Halfway through construction, Hicks started to think about living there. “I thought, This is looking rather nice. Could we? No, it’s too small. Well, maybe.” The house is tiny compared to her old home, in what was originally a 19th-century block of stables in a Notting Hill mews. In 2005, she converted the block into living and work spaces, which included a studio for her practice and a spacious home for her family with a swimming pool—a rarity in London. Hicks has now rented that house, but kept the studio. “I miss the luxury of the pool, though I’m getting a bit fitter because the health club pool is longer,” she says. “But moving is good, because you clear out tons of stuff, and we love it here.”

On the first floor of her more modest new digs, a galley kitchen is tucked unobtrusively into a corner. “It’s made from a solid slab of stainless steel and white Corian,” she explains. “The idea is for the Corian to look like matte white paintwork.” Much of the furniture is similarly subtle, but Hicks has livened up the white linen-covered sofa and Jasper Morrison cork stool by pairing them with Eero Saarinen dining chairs upholstered in plummy burgundy velvet and a vibrant oil painting by the British artist Martin Maloney. Equally striking is the staccato silhouette of an ancient yipwon, a Papua New Guinean figure. “It has been eaten by termites, rotted by rain, and brought to the West,” Hicks observes fondly. “I love the fact that it has really lived.”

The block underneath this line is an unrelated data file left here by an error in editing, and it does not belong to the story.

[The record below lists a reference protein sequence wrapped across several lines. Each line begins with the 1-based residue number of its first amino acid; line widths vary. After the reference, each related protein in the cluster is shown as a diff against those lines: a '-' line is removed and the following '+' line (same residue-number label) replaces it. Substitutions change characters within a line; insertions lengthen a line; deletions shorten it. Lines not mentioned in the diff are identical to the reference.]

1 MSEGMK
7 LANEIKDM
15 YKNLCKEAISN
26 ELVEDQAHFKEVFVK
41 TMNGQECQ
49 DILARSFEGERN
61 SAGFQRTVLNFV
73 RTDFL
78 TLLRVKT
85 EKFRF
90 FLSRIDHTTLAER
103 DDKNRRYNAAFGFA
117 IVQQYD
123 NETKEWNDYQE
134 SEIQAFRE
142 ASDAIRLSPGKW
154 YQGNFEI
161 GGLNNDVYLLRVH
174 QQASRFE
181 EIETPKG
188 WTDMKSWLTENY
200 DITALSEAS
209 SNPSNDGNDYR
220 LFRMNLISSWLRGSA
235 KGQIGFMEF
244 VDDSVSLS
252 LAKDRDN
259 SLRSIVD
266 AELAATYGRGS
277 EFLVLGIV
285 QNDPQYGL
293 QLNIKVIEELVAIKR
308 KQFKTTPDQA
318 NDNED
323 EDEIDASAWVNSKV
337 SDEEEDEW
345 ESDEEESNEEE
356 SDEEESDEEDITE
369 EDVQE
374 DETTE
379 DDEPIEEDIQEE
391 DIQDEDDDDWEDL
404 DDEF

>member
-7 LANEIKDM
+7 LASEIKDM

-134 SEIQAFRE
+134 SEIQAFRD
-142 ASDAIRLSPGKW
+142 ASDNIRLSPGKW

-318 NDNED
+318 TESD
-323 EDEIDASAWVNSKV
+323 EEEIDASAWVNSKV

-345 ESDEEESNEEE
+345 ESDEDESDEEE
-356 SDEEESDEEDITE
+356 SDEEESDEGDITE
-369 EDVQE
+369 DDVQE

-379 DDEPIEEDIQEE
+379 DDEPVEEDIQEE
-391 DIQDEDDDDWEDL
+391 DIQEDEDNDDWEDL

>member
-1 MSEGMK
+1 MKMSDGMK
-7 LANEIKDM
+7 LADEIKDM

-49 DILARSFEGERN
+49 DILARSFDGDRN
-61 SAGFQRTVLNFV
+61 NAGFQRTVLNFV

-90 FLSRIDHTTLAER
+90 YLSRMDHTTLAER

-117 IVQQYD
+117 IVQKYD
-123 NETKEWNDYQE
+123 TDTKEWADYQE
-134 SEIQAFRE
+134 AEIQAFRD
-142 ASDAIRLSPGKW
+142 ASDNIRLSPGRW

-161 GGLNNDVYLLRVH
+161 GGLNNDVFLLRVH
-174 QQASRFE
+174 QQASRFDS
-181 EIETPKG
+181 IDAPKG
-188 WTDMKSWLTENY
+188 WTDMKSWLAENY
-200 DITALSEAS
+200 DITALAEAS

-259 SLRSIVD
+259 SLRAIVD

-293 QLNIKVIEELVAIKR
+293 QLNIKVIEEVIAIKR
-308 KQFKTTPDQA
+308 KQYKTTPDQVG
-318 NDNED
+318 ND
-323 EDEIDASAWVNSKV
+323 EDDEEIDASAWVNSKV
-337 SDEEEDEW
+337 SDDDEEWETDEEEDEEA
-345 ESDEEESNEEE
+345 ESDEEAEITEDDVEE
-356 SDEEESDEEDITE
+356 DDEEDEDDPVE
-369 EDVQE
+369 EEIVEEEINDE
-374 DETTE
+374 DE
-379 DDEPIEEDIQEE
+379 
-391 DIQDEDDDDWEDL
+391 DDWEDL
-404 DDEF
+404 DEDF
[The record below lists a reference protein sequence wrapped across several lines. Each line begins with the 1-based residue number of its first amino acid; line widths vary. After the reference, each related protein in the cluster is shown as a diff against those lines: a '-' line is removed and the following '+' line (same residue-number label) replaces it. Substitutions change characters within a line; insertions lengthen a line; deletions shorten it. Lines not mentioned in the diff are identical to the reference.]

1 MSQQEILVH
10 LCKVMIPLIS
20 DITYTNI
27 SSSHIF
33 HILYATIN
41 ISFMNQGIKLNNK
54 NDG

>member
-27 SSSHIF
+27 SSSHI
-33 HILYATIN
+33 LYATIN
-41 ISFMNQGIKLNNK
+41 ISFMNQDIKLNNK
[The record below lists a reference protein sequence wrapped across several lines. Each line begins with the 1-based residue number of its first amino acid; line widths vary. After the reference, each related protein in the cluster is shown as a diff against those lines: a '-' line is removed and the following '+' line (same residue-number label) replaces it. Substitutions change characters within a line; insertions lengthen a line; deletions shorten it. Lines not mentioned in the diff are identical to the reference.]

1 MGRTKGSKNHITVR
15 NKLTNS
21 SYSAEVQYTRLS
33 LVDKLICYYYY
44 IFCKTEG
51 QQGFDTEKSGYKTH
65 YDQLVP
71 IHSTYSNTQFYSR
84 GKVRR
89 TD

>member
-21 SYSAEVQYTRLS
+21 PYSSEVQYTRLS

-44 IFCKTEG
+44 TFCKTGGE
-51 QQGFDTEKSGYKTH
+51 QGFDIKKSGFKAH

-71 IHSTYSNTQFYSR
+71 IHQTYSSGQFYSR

The contrasts continue in the master bedroom, where she has mixed two minimalist artworks, an Ellsworth Kelly drawing and a Richard Serra oil-stick painting, with a tiny late-1920s Man Ray portrait of an ­Egyptian society beauty, Nimet Eloui Bey. Olympia’s bedroom sports more minimalism—another Kelly and a Donald Judd drawing—but also a bed decked out in one of the surreally exotic floral fabrics designed by the Austrian architect Josef Frank.

Having settled in happily, Hicks is focusing on other builds, starting with a house currently under construction in nearby Holland Park. She is also designing a country spread for her daughter Edie on a sliver of land between two lakes in rural Northamptonshire. “It’s going to be absolutely beautiful, a very discreet and restrained shed, which will look as though it’s on the water,” Hicks says. “Edie is a very good client. She’s very decisive and gets everything quickly. Also, if ever it looks as if we might have a mother-daughter thing, my partner in the office is terribly diplomatic, so he comes in and sorts it all out.”